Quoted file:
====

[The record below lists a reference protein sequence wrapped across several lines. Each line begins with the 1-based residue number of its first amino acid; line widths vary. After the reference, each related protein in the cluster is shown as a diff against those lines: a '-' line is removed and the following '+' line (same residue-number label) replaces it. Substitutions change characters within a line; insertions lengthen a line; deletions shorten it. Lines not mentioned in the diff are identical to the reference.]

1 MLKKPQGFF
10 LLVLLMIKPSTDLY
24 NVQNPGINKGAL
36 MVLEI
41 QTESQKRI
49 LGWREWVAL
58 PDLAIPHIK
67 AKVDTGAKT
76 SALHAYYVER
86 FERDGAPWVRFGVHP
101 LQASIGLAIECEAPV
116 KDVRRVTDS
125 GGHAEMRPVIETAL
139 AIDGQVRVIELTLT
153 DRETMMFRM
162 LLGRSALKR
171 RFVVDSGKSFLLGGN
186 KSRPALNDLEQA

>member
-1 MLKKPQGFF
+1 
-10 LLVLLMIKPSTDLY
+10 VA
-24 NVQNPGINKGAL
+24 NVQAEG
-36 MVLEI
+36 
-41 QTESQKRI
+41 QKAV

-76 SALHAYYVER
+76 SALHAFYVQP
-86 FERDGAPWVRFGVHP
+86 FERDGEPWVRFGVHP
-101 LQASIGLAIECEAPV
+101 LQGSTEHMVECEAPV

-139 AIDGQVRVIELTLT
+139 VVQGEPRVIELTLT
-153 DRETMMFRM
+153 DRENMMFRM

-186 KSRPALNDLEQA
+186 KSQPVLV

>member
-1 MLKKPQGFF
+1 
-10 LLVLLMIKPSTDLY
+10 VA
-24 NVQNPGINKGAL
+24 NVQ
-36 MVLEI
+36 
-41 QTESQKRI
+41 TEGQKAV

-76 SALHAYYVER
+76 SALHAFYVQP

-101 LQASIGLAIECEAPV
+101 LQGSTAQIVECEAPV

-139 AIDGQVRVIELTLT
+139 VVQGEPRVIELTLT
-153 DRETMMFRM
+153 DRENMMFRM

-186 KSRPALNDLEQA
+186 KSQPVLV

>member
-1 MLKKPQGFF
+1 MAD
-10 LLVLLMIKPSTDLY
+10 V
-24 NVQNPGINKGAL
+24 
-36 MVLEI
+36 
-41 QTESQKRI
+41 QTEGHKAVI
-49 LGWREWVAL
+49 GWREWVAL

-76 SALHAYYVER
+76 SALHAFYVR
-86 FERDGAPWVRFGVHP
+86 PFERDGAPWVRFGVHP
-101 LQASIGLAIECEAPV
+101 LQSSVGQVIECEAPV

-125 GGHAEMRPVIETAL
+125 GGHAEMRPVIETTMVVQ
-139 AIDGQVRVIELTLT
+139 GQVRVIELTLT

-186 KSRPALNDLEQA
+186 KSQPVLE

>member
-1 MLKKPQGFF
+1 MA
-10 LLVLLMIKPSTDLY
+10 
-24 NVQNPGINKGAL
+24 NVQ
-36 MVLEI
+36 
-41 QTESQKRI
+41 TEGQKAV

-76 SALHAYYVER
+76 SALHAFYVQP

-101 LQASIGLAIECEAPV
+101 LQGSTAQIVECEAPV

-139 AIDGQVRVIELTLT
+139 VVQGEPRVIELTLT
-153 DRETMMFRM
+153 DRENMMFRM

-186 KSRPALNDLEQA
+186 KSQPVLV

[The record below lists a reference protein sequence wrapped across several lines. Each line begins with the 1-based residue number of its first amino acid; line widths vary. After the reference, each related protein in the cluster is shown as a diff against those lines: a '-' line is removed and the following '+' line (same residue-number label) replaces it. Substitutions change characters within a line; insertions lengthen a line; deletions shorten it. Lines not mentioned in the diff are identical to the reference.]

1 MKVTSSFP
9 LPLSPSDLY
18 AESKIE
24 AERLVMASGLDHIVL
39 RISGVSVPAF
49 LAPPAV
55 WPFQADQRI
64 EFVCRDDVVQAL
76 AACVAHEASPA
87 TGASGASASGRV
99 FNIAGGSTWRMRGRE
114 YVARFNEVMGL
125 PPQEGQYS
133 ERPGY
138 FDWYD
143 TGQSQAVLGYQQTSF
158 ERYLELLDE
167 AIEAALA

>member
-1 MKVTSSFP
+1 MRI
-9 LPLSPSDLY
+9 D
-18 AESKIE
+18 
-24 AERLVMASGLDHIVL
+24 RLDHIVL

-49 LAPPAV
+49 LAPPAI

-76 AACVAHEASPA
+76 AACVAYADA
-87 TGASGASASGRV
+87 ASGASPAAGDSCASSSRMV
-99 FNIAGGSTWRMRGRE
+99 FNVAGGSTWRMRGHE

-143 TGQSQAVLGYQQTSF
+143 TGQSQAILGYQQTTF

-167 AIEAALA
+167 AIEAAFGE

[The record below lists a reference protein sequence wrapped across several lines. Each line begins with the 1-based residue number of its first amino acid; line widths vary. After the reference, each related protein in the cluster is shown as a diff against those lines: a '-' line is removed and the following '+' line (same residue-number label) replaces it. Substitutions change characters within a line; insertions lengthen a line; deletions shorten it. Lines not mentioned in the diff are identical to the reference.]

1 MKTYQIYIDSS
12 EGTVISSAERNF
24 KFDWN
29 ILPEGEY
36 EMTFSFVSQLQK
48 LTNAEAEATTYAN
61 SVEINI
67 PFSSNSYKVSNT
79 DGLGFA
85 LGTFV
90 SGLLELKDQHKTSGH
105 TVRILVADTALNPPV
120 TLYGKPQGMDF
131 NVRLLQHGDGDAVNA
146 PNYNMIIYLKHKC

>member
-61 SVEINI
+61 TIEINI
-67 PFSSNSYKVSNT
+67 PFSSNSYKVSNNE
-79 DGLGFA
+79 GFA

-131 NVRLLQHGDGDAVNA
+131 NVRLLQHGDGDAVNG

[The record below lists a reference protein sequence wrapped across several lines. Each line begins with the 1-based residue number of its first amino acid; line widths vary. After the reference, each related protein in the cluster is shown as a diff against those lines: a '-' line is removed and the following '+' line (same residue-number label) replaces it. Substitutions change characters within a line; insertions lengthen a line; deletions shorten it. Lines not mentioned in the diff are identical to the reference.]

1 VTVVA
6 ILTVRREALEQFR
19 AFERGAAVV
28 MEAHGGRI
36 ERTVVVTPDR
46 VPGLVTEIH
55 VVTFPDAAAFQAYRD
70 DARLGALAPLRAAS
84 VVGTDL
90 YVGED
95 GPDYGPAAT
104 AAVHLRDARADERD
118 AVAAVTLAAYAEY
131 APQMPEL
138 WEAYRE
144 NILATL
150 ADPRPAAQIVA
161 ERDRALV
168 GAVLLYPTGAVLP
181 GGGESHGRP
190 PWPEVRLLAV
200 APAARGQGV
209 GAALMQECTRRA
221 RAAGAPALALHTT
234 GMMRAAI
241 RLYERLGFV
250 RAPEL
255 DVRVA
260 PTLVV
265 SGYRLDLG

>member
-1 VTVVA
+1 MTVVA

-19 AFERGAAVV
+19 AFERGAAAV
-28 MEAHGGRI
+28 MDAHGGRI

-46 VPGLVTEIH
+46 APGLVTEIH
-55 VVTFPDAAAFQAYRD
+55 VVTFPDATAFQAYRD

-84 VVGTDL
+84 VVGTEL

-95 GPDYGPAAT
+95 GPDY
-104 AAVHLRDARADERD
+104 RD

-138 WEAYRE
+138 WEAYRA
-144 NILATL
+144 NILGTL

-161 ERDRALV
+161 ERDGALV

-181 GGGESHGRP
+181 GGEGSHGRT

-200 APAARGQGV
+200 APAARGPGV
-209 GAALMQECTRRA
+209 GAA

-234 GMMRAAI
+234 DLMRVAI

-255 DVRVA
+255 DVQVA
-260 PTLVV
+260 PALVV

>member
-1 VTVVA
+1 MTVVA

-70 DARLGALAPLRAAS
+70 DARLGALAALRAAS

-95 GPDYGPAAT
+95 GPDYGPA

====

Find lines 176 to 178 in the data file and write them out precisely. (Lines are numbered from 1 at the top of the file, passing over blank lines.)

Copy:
1 VTVVA
6 ILTVRREALEQFR
19 AFERGAAVV